Hardly any faculty is more important for the intellectual progress of man than ATTENTION. Animals clearly manifest this power, as when a cat watches by a hole and prepares to spring on its prey.
Charles Darwin, The Descent of Man (1871)
Attention! Let’s talk about attention.
But first a small experiment in cognitive engagement.
INSTRUCTION: As soon as you have finished reading this sentence, turn your head around about 180 and describe something you can see that is coloured green and does not belong to you.
OK. Here’s the point. Once you look in a direction it’s easy to see what is there. Here’s how it worked:
1. I gave you the cue above to turn your head and look for something specific
2. You turned your head and looked
3. You saw.
I don’t know where you are right now but most readers would have been able to carry this experiment out successfully, once you decided to look.
Here’s the special insight about cognitive engagement that I would like you to get now as a result of this little experiment. It will help you get better use out of the brain software. It’s this:
ONCE YOU MOVE YOUR ATTENTION IN A CERTAIN DIRECTION YOU CAN EASILY SEE WHAT IS THERE TO SEE. BUT, THE DECISION TO MOVE YOUR ATTENTION COULD TAKE TWENTY YEARS!
Many people feel that if there is an opportunity somewhere – a BVS – why, they’ll see it and go get it. They assume the very presence of a BVS will make itself known to them, that it will attract their attention. But no, it doesn’t work that way. You have to direct your own attention.
BVSs are there all the time, you’re tripping over them all day long, literally hundreds of them, but you’re not seeing them. The reason you’re missing them is obvious: It’s impossible to notice a BVS if your attention on defending your CVS.
If you are not deliberately engaged in looking for a BVS then you are unlikely to see one.
Attention is the gateway to consciousness. Attention is the business of your mind. Attention is the principal service provided by the management section of your brain which enables you to focus in and have a mind– for you to think about things.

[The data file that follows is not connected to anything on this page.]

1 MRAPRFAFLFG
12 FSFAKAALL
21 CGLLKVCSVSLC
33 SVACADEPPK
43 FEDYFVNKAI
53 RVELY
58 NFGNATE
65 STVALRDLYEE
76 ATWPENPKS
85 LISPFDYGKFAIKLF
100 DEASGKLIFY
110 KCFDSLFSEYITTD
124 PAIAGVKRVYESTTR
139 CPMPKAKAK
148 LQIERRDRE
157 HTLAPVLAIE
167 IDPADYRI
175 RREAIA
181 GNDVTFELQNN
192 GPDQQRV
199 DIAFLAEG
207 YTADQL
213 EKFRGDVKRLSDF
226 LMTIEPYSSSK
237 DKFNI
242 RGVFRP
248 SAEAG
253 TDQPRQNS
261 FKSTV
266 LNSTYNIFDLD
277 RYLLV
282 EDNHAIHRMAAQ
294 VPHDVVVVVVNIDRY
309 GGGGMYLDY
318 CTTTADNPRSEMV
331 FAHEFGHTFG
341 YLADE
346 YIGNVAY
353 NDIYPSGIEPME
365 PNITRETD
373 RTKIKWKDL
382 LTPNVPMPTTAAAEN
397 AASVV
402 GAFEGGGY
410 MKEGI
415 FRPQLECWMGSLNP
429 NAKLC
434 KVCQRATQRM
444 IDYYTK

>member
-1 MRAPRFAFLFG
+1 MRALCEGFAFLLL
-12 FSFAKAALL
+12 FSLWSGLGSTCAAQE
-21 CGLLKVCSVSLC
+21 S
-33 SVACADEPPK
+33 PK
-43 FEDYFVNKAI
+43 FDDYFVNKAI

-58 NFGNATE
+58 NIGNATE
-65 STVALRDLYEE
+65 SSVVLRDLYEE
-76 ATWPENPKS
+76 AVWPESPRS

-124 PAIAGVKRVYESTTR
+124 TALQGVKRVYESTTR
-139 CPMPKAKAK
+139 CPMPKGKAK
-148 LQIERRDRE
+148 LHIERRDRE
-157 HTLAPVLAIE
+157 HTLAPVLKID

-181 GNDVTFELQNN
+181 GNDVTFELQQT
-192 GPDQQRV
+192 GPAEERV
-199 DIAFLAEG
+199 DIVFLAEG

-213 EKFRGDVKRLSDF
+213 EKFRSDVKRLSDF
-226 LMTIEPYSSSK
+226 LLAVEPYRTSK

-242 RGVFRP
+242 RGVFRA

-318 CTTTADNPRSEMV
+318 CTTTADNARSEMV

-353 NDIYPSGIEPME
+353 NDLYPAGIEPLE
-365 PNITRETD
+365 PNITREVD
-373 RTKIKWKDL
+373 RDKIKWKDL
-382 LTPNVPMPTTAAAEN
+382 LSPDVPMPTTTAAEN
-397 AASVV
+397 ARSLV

How you move your attention around is very interesting. There are three distinct aspects of attention-directing in your brain:
1. disengagement: escaping from your present fixation of attention
2. movement: movement of attention across the cognos, the vast universe of possible thoughts
3. engagement: attending to a new object out of a competition of an infinite multitude of possible candidates.
The CVS2BVS software is designed as a switch that helps you to control your attention and move it around, especially when your attention is habitually focused on your CVS and its defence. CVS2BVS can help you disengage and move your attention away from your CVS and to engage it elsewhere on a BVS.
Pay attention! This is a command with which we are all familiar. We all heard it many times as children and we still hear it (if more subtly expressed) every day in business. We know what it means to direct our attention even though it is something we do inside our head.
– In a noisy cocktail party, you can hone in on one particular conversation.
– In a business presentation, while presenting to the room at large and doing justice to her presentation as planned, an account executive can shift the attention around in her vision to catch the expression on her executive client’s face while apparently staring intently at her audio-visual.
– A marketing professional can show you how to deliberately shift your attention away from your product-driven strategy to a better client-driven one and then you can notice the way the information before you rearranges itself.
– A habit of attention may mean that the first thing a hairdresser notices about you is your hair while a dentist may notice your smile instead.
– On arriving at O’Hare International airport, I can pick out my driver from the dozens of others waiting even though my name is badly misspelt on his sign.
– An over-critical parent can pick out the one mistake in a child’s work and not see that the child has accomplished a great deal.
– A shared goal, like Sir Bob Geldorf’s Band-Aid, can cue a diverse group of individual and even competitive entertainers to give priority to a certain event where otherwise they would all be paying attention to something else.
– A team leader can pull back the attention of her team to a project-in-hand after a distraction had drawn attention away.
– A specific motion put before the board can focus the attention of the directors after a long and wandering discussion.
– Most languages have a word like Achtung! which focuses one’s attention.